Our study is limited by non-blinded voting. The group method means discussions must be interpreted in their social and cultural context, and not as individuals’ personal beliefs. It is informative, although not surprising, that the GP groups discussed clinical practice norms while the patient groups (comprising expert patients who were typically accustomed to acting as patient advocates) drew heavily on the notion of patient autonomy. Indeed, the composition of our patient groups must be considered when interpreting our findings. By deliberately seeking ‘expert patient’ participants we have gained insight into how particularly engaged and politically aware patients with high health literacy discuss placebos in general practice. Had we sought a more diverse sample of patients including for example those with lower health literacy and less engagement with health services then different issues may have emerged as important in the patient group discussions. Despite attempts to purposively sample a diverse group, some nominal groups were small with two or three participants. Our findings may also be limited by the sequence in which cases were presented to groups. Participant views on open-label placebo may have been influenced by preceding discussions of placebo pills prescribed deceptively. However, it was felt important to present scenarios in a way that would encourage discussion and offer participants a ‘way in’ to this complex topic, hence we chose to present the more familiar examples of deceptive placebo prescribing before moving on to explore open-label placebo. Findings indicate patterns of views held by our participants, all of whom volunteered their time and so might be more interested in and/or hold stronger views about placebo effects than non-participants.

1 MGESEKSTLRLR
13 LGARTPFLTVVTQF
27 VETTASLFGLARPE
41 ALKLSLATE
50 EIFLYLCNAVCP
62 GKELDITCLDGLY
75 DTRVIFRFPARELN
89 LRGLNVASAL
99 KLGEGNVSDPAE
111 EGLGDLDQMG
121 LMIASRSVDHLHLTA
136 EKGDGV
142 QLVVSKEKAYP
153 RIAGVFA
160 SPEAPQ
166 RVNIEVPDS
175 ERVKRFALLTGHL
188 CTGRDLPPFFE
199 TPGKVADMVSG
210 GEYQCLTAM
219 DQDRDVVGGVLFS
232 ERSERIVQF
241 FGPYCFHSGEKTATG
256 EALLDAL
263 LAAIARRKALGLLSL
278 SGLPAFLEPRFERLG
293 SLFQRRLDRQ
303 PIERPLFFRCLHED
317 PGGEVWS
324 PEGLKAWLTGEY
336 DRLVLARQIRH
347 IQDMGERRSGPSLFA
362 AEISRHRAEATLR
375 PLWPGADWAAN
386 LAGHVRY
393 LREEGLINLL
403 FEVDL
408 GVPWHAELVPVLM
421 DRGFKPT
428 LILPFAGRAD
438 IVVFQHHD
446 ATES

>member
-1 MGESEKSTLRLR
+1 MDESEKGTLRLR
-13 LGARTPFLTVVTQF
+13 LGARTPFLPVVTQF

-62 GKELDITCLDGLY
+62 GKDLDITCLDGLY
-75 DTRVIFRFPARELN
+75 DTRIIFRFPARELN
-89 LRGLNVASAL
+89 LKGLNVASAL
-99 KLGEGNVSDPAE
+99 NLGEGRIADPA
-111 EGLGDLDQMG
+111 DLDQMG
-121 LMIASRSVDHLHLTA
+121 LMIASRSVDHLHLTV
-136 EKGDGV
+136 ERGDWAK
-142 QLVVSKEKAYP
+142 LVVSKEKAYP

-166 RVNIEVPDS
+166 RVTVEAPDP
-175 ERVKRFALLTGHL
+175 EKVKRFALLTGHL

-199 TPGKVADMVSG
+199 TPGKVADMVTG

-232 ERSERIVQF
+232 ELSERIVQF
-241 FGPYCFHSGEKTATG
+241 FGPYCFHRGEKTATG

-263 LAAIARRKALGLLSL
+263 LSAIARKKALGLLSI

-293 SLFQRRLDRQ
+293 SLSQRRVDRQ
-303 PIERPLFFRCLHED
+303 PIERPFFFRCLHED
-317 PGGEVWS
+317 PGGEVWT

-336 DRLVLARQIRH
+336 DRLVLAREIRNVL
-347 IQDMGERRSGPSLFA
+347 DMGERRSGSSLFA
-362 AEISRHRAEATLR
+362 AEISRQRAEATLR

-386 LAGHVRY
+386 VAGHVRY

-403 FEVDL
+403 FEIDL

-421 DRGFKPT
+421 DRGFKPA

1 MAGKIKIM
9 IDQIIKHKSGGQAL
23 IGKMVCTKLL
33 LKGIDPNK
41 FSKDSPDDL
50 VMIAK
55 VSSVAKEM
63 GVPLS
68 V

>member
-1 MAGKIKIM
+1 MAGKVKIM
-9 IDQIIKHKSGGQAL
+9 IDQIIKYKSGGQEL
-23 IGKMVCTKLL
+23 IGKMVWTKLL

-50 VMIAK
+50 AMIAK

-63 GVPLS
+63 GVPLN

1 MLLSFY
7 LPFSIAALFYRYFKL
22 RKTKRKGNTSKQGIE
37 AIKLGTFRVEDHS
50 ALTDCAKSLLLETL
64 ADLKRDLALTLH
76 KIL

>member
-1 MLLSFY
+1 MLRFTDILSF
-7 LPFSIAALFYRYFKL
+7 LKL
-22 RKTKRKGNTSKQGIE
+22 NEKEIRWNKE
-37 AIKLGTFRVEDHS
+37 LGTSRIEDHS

Conclusions and future work